Set during the sweaty Southern Cone summer months, you’ll never experience a “happy couples’ holiday” with your beloved partner in quite the same way again after reading this! I love the slow build-up of tension and dread in this story, the strangeness of its details (like the disappearing fire glimpsed from an airplane), the A.M. Homes-esque brutality of the narrator towards her irritating husband, and the totally out-of-left-field (yet completely perfect) ending. You can’t have a story about disappearances set in the Río Plata area not seem like a commentary on historical atrocities, but the sly way this piece develops and builds upon this theme, in a way you wouldn’t expect, is utterly singular. I suggest reading this with a caipirinha in hand, bugs crawling over your feet, and plenty of sickly-smelling sunscreen burning your eyes.
Although it is set in winter, David Constantine’s superlative ‘Tea at the Midland’ always reminds me of the beaches of north Cornwall where, as a child, I spent two weeks every summer. I have read the first six sentences so many times I’d like to think I could recite them. Take the fifth: “And under that ceaselessly riven sky, riding the furrows and ridges of the sea, were a score or more of surfers towed on boards by kites.” Every time I stand on a sandy British beach nowadays, I think again of this story and I try to remember the way it darts at unexpected angles repeatedly right to the very end. It is almost sinister, it is almost very funny: “So he said again, A paedophile is a paedophile. That’s all there is to it.” You might gasp, but the story keeps turning. The couple are having an affair. They are having cream tea. They are having an argument. It is banal and it is British and it is brilliant. The world shifts. You start again.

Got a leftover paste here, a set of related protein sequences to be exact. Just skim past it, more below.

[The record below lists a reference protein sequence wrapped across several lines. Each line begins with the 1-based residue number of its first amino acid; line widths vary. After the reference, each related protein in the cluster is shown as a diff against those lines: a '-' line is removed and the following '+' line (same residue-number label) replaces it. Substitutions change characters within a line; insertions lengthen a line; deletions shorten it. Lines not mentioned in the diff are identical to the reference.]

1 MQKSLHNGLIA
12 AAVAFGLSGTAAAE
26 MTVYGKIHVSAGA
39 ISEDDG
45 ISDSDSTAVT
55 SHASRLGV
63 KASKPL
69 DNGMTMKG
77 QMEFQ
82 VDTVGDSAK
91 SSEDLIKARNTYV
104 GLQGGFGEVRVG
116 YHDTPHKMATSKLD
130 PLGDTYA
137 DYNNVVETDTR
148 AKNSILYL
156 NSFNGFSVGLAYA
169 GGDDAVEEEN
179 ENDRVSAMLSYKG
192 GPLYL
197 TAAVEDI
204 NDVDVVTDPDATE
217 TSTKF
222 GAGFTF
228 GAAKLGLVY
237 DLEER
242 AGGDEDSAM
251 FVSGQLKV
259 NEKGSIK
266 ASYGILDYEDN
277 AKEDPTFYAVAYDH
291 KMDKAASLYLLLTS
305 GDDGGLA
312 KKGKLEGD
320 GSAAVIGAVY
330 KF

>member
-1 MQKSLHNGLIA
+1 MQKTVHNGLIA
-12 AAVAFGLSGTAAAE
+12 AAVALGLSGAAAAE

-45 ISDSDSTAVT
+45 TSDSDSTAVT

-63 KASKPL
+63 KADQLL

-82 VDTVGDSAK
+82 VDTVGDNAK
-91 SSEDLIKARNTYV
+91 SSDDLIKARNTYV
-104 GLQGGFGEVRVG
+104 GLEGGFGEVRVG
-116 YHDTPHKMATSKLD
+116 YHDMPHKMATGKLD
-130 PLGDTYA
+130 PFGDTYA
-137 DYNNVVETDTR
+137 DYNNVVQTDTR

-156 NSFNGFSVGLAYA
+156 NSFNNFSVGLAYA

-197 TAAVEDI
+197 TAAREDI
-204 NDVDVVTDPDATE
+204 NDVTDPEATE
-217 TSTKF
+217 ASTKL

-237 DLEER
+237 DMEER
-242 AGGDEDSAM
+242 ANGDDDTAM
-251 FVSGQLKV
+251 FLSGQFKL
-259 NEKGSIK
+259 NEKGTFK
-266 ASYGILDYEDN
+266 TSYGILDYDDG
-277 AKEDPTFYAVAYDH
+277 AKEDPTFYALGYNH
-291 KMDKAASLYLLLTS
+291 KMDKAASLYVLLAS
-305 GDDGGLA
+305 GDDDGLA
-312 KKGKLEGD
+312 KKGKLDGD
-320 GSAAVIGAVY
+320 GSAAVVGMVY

Winner of the BBC National Short Story Award, 2010. Collected in Tea at the Midland, Comma Press, 2012) Chosen by Lara Pawson
The sunstroke that gives Tessa Hadley’s wonderful story of the promise and perils of a summer day its title is both literal—a little girl comes down with a fever after playing outside all day—and metaphoric. It could refer to the light beating its way through the leaves of a tree in the shade of which the two main characters, old friends Rachel and Janie, now in their early thirties with fading careers and three kids each, set up camp on a stolen day at the seaside. Or to the pulsations of sensuality that course through each of the women, aware as they are of inhabiting that “piquant moment of change when the outward accidents of flesh are beginning to be sharpened from inside by character and experience.” Or the interruption into orderly lives by the arrival of an unmarried friend.